An extraoral examination did not reveal any particular signs and no swelling was detectable. The intraoral examination showed that the patient is edentulous and showed on the left alveolar ridge, in the premolar area of the mandible, an ulceration of the oral mucosa revealing a hard yellow tissue of 0.5 mm of diameter, surrounded by an inflammatory mucosa (Fig. 1). The right alveolar ridge of the mandible also presented the same tissue detected on the left side, but with a smaller diameter and no pain in this area (Fig. 2).
Fig. 1. A hard yellow tissue on the alveolar ridge in the left
premolar area of the mandible.
Fig. 2. Alveolar ridge of the
right premolar area of the
Panoramic radiograph showed in the right maxilla an impacted canine. In the mandible, lobular, irregularly shaped radiopacities were almost symmetrically observed in the premolar-molar area of the right and left region of the mandible. These opacities were surrounded by a radiolucent zone (Fig. 3). The lesion spared the inferior alveolar nerve. The lesion was supposed to be florid osseous dysplasia.
Fig. 3. Panoramic radiograph showing lobular, irregularly shaped
radiopacities symmetrically involving posterior
regions of mandible (arrows).
Conservative treatment using surgical debridement of the lesion and removal of sequestrum, was conducted under local anesthesia (Figs. 4 and 5). An anatomopathological examination of the specimen showed an irregular mass of cementum and osseous tissue within a fibrous stroma (Fig. 6). The diagnosis of FOD was then confirmed.
Fig. 4. Incision during surgery
showing a hard yellow tissue.
Fig. 5. Biopsy specimen.
Fig. 6. Fibrous tissue composed of fibroblasts without atypical
nuclei and containing calcified masses of cementum
(hematoxylin and eosin stain, magnification x100).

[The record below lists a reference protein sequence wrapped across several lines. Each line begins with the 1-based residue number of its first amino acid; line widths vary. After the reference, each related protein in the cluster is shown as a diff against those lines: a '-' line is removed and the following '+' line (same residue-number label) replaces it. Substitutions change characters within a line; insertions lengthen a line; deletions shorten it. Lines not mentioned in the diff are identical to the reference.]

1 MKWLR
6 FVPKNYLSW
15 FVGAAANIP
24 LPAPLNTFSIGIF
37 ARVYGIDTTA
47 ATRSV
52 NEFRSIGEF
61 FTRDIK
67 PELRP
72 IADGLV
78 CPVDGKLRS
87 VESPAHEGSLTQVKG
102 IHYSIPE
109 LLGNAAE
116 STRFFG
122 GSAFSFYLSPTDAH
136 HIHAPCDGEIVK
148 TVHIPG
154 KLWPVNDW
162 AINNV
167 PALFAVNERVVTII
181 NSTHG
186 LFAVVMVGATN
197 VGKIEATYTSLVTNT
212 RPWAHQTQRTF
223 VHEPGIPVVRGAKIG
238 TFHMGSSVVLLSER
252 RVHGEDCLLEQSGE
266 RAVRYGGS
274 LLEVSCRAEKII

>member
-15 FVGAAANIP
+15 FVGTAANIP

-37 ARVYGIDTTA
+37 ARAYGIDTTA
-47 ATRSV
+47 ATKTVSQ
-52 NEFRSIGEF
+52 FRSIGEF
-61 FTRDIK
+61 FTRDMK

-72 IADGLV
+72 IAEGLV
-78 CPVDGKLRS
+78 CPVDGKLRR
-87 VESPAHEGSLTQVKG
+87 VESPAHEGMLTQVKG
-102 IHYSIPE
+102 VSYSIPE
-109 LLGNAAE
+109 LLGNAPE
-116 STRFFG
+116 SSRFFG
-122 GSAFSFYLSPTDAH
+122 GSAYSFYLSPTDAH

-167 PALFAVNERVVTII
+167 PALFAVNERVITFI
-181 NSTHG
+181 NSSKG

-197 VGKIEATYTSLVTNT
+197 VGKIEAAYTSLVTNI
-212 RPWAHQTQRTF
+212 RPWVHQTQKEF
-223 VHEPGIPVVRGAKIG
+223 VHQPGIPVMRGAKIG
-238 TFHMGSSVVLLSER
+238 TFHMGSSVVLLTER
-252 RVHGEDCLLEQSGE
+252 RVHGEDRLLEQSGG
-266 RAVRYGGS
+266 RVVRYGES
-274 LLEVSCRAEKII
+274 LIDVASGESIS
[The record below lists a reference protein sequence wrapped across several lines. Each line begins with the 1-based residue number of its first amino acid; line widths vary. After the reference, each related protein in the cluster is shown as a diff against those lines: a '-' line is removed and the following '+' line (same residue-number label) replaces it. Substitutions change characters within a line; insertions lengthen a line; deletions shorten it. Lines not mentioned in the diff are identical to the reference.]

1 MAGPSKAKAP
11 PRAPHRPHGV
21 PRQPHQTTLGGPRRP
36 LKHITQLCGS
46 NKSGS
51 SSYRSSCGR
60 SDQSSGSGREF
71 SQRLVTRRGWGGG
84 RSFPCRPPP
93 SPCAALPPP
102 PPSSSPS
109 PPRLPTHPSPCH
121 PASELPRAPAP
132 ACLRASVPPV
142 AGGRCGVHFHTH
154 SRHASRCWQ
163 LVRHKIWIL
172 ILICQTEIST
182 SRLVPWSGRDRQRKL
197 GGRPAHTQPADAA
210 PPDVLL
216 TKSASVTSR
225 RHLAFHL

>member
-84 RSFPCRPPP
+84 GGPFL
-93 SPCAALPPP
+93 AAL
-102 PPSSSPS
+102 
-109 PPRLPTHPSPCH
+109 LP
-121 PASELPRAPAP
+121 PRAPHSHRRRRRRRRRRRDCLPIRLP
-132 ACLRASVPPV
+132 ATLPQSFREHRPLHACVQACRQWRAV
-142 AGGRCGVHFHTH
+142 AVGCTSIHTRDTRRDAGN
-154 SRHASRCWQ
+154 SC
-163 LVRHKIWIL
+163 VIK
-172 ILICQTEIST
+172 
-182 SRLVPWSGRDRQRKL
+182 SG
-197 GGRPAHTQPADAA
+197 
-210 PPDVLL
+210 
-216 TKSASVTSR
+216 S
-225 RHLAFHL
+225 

The case has been followed-up over the last 5 months with no symptoms in the left area of the mandible. In the right mandibular region, a purulent exudate was detected, and the same management was adopted.
A 70-year-old black woman was admitted in November 2010 with a painless swelling and the persistence of a sinus tract in the left submandibular area. Symptoms appeared 2 years ago with episodes of swelling and suppuration, followed by episodes of regression, but always with the persistence of the sinus tract. The patient never consulted for medical care and took a self-medication based on plants. The patient was systemically healthy.
The extraoral examination showed a facial asymmetry due to the swelling of the left mandibular area (Fig. 7). It also showed a sinus tract in the submandibular area with a purulent exudate that is surrounded by a sclerotic skin (Fig. 8). Palpation of the swelling was hard and the examination of the ganglion areas was negative. The intraoral examination revealed some decayed teeth and missing teeth (Fig. 9). The vestibule of the region of /5 and /6 presented an expansion (Fig. 10). /5 was vital, /6 presented a radicular caries and 4/ was a retained root.
Fig. 7. Swelling of the
left mandibular region.
Fig. 8. Cutaneous sinus
tract with purulent exudates
surrounded by a sclerotic skin.
Fig. 9. Intraoral view showing
missing teeth, decayed teeth
and retained roots.
Fig. 10. Vestibule of
the region of /5 and /6.
Orthopantomograph showed that the interadicular and the apical region of /6 presented throughout the alveolar process, irregular, amorphous radiopacities, extended to the left molar area but not to the inferior alveolar nerve, and surrounded by a radiolucent zone (Fig. 11). A mixed lesion near the periapical zone of /5, with small opacities surrounded by a radiolucent area, was also observed. In the right quadrant of the mandible, particularly in the molar area, there was lobular shaped radiopacities (Fig. 11). Additionally, there was some radiopacities with regard to the periapex of 5/, 6/ and 7/ (Fig. 11). The retained diagnosis was of florid osseous dysplasia.
Fig. 11. Orthopantomogram showing irregular, amorphous radiopacities
in both quadrants of the mandible. In the left region, radiopacities
are surrounded by a radiolucent zone. In the maxilla, there was
some radiopacities with regard to 5/, 6/ and 7/ (arrows).
The patient was then treated with antibiotics during 10 days. After that, a reduction of purulent exudates and the improvement of the skin aspect were noted, but a mild swelling with the sinus tract persisted (Fig. 12).